By GARRY RAYNO, InDepthNH.org
CONCORD — State revenues continue to be higher than expected, and that has Gov. Chris Sununu calling for House budget writers to fund programs he eliminated in his budget proposal.
In a letter to the House Finance Committee, which is working on the $13.8 billion budget he proposed last month, the governor said he originally based his revenue estimates on actual returns through January, but February revenues continue to show improvement over earlier estimates by 17 percent for the first eight months of the fiscal year and 18.5 percent above February estimates.
“Based on these revised revenues, coupled with updated agency lapse estimates, we continue to reduce our projected draw on the Rainy Day Fund to close out the current biennium,” Sununu wrote in a letter to legislative leaders Wednesday. “When the pandemic first arrived this time last year, none of us could have predicted an economic picture as bright as our economic reality today.”
Originally Sununu planned to use about $30 million of the state’s rainy day fund to help balance this biennium’s budget which ends June 30.
The governor said the current trends indicate an additional $70 million in general and education trust funds will be produced over the next biennium.
Sununu set five priorities for the use of the additional money:
- Maintain transitional housing services at the Department of Corrections. In his proposed budget, he did not fund the Shea Farm facility in Concord.
2. Return funding for existing positions in the shared services division at the Department of IT.
3. Return funding for family resource centers at the Department of Health and Human Services.
4. Return funding for civilian positions at the Department of Safety.
5. And provide $400,000 for the state’s match for federal funds for the Small Business Development Center at the University of New Hampshire. UNH has hosted the SBDC for 36 years.
“I encourage the legislature to consider this strong positive trend in revenue performance as the budget works its way through the process,” Sununu wrote.
Last week the House adopted a resolution from its Ways and Means Committee for initial revenue estimates for the next biennium that are $67 million less than Sununu presented in his proposed budget last month.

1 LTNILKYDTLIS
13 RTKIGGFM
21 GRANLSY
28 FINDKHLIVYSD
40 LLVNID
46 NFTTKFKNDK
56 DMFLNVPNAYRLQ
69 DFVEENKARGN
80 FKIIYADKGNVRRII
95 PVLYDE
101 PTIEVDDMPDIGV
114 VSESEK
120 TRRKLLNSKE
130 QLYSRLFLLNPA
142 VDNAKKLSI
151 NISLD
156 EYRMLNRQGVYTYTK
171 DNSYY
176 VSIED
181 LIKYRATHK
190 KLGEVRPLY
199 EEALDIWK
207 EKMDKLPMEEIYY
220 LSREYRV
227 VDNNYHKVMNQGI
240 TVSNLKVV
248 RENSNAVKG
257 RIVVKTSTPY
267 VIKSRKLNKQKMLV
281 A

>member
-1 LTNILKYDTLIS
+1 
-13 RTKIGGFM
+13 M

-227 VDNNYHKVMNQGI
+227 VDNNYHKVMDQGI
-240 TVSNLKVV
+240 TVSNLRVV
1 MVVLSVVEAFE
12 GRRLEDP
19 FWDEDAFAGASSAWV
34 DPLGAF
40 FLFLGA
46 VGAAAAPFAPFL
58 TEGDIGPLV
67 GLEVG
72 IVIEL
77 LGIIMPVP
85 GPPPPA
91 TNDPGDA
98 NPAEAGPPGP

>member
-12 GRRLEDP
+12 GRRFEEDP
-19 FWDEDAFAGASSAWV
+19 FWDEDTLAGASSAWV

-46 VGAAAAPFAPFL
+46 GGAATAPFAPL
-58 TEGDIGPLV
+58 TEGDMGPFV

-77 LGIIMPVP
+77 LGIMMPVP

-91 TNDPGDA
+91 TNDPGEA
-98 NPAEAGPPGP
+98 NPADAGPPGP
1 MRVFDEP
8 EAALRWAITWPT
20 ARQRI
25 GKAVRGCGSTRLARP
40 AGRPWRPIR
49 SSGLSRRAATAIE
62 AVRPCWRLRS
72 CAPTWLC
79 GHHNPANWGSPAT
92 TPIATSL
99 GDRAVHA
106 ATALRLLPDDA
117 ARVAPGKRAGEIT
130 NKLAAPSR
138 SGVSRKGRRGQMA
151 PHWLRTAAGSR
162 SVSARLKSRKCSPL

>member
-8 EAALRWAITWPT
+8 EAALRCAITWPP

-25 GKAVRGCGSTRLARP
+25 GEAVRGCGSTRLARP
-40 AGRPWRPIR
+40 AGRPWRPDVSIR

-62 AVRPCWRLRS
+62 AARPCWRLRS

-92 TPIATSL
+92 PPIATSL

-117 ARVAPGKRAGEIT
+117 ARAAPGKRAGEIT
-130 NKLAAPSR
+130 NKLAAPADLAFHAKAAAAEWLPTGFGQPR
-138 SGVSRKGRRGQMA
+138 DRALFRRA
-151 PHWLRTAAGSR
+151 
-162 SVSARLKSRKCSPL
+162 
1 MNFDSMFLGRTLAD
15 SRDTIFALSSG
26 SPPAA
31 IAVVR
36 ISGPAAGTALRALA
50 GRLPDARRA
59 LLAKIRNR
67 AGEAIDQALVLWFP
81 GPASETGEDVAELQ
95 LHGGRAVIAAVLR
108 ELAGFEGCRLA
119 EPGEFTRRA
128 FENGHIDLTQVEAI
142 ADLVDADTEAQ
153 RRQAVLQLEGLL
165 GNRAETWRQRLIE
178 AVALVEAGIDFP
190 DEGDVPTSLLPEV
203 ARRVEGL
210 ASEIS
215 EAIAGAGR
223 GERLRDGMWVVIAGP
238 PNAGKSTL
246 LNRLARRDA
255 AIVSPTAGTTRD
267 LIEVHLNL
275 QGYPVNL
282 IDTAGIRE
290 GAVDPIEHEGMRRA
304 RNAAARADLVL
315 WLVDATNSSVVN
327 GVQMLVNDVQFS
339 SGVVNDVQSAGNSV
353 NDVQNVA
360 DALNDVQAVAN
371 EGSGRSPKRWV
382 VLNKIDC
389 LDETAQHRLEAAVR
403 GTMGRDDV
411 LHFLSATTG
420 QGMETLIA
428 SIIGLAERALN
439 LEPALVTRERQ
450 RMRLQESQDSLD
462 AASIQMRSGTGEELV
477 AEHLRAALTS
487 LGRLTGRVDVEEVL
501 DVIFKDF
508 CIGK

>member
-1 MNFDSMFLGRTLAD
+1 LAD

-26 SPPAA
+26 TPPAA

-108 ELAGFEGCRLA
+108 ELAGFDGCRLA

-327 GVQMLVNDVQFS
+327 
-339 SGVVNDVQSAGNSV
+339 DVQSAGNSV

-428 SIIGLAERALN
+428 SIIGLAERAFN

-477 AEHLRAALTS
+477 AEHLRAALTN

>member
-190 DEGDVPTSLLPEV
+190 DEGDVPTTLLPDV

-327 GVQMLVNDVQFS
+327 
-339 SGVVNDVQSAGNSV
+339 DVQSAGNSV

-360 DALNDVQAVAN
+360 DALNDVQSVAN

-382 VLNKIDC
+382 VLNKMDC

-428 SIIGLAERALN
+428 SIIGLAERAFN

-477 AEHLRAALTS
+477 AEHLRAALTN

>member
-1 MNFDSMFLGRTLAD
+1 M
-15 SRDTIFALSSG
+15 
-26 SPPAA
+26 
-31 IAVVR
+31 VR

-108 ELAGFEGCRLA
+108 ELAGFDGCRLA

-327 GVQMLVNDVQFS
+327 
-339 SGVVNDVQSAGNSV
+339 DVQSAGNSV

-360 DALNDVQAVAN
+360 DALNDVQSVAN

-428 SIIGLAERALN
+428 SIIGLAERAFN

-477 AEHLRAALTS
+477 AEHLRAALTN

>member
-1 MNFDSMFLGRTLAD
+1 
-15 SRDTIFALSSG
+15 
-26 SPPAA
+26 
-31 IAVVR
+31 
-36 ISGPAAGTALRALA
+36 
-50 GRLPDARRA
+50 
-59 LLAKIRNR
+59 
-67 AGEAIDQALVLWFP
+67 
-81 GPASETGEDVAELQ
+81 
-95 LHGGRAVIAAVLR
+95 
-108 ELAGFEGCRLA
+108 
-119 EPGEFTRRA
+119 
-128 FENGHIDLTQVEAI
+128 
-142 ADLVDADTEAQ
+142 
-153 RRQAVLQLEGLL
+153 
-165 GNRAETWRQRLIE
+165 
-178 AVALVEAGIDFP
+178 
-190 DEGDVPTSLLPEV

The $70 million in additional revenue would make the gap $137 million with what the House committee believes will be produced over the next two fiscal years.
February is not a large month for state revenue, while March and April produce much more money for the state due to hefty business tax returns.
For February, state revenues were $120.3 million, or $18.8 million more than budget writers anticipated when they crafted the budget two years ago.
Most of the surplus revenue is from business tax receipts and Lottery Commission earnings.
For the year, state revenues are $1.36 billion, up $147 million over last year, and up $103 million over estimates when $30 million in revenues collected this year are allocated to the prior fiscal year under the state’s annual audit,
Business taxes for February produced $29.4 million, $10.6 million above plan, and Lottery revenue was $19.7 million, which is $10.2 million above plan.
The state’s second largest revenue producer, the rooms and meals tax, continued to be hampered by the coronavirus pandemic.
The tax returned $22.9 million, $3 million below the budget plan. The Department of Revenue Administration said hotel activity was down 24 percent from a year ago, and meals sales down 9.7 percent.
The tobacco tax and real estate transfer taxes continued to perform above estimates while the insurance tax was down $2.1 million for February.
The Highway Fund also continued to feel the pinch of the pandemic down about $3 million in February.
For the year, the fund has collected $161 million, $8 million less than estimates.
The Fish and Game Fund has produced $9.2 million for the year to date, which is $1.6 million more than estimates.
Garry Rayno may be reached at firstname.lastname@example.org.